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banks and contain shells of existing species, while a more trenchant line of demarkation is nowhere seen than between these periods, as we might expect to be the case where the long interval of the Pliocenes has passed between them.
The Miocene line at Shark river is distinguished by a thin layer of calcareous earth replete with the teeth of several species of shark, of a pale ochreous color, whilst those of the Eocene are black; over the layer above mentioned is about six feet of dark Miocene marl, nearly or quite destitute of organic remains.
The upper part of the Eocene is a hard gray rock, about four feet thick, abounding in large green grains, and holding numerous fossil remains, among which Aturia is most characteristic of the geological age of the formation ; below this of unknown depth is the loose green-sand with a few Eocene species of reptiles, mammals, fishes and plants.
ART. XXXV. - On certain Phenomena of Transmitted and
Diffused Light ; by M. CAREY LEA, Philadelphia.
When a beam of sunlight is thrown upon a white screen at the distance of fifteen or twenty feet and a plate of finely ground glass is interposed in its path, the white light by passing through the colorless glass acquires a deep orange yellow coloration. A greenish or bluish tinge in the glass does not interfere with the experiment, but it is necessary that the grinding of the glass be exceedingly fine, the surface must be scarcely removed; and with the finest emery.
This experiment, which admits of some very interesting variations that will be mentioned farther on, is, I believe, new. Those upon record which approach most nearly to it, relate to certain properties of milk and of magnesia respectively, which when diffused through water produce a reddish diffuse transmitted light, and a bluish diffuse reflected light,
My own experiment just mentioned, differed from these in two points; first, that the red transmitted light was direct, and not diffuse ; and secondly, that the blue diffuse light was wholly wanting. Nevertheless, a study of the phenomena led me to the conclusion that these several experiments as well as many other new ones, depended upon the same cause, and that consequently the explanation given for the few cases that have been up to this time observed and described, is insufficient.
Becquerel in speaking of the two cases just mentioned, viz : magnesia and milk, observes in his very valuable work on Light:
“ La diffusion qui est tres-forte pour les rayons très-réfrangibles fait paraitre ces corps blancs et même bleuatres par reflexion, et jaunatres par transmission. En effet la lumière transmise comprend celle qui échappe à la diffusion par reflexion ainsi qu'à l'absorption; plus cette diffusion est grande, plus la partie est faible à égalité d'absorption, et vice versa; en outre la couleur des rayons diffusès est complémentaire de celle des rayons transmis."*
This indeed can scarcely be called an explanation, it is rather a re-statement of the facts in a more general form and simply affirms that the red rays have a greater tendency to be transmitted and the blue to be diffused. Nor does this seem to have been deduced from any observed properties of light, but appears to have been adopted from an analogy real or supposed, with properties of heat. It will be necessary therefore to glance for a moment at these properties of heat.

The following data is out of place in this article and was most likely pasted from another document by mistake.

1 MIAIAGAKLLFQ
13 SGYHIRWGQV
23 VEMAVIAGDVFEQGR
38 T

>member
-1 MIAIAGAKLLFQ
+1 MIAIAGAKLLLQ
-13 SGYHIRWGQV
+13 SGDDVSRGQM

In 1840, Melloni showed the necessity of admitting the existence of a diffusive power in heat, from overlooking which, a large portion of the experiments recorded up to that time, were rendered inconclusive, especially those of Leslie, some of which till then, had been looked upon as fundamental'in establishing the laws of heat. Up to that time, when heat fell upon any surface, it was held to undergo specular reflection, transmission and absorption. Melloni added to these, diffusion.
To enter at large into his experiments would take up too much space
here. The essential point is, that, taking rays of heat, chiefly of high refrangibility, issuing from a lamp, he sifted out from these the rays of less refrangibility by causing them to pass through a lens, which at the same time, rendered them nearly parallel. These rays were then allowed to fall upon a disc of pasteboard covered with white lead. A thermoscope placed so as not to receive rays specularly reflected, was nevertheless powerfully deflected. To ascertain whether or not this deflection was produced by radiated heat, he interposed a screen of glass between the disc and the thermoscope; scarcely any diminution of the deflection followed.
Had the rays been absorbed and radiated, they would have been of low refrangibility and would have been to a large extent, stopped by the glass screen. As they were not so stopped they were evidently rays of high refrangibility issuing from the lamp. The thermoscope being carried around the disc at the same distance and angle indicated an unvarying deviation. This showed that the effect observed could not arise from specular reflection.
It therefore followed that the deviation of the thermoscope was due to a function of heat different from any previously recognized, distinguished from specular reflection by the fact that it exerted itself in all directions equally while specular reflection took place in the plane of incidence only; distinguished from radiation by the fact that it is not like the latter, preceded by absorption.
* Becquerel, La Lumiere, ii, 10.
Different substances showed great differences in the energy of their diffusion. Smoke black diffused all rays equally, but very little. Some diffused largely, and all rays equally; this was the case with the metals. Others again diffused rays of high refrangibility much more than those of lower refrangibility.
In seeking analogies between heat and light, Melloni compared this new function of heat with that species of irregular and diffused reflection in light which conveys to our senses the conception of color. Smoke black he observed was truly black as respects heat, as well as light, diffusing in both cases very little, but rays of all refrangibilities equally. The metals, in their relations to heat, corresponded with bodies white as respects light, as they diffused freely, and all rays equally. Those bodies which exercised an election to the rays, absorbing more of some, and diffusing more of others, he compared to bodies which are colored as respects light. This heat color he termed thermochrosis.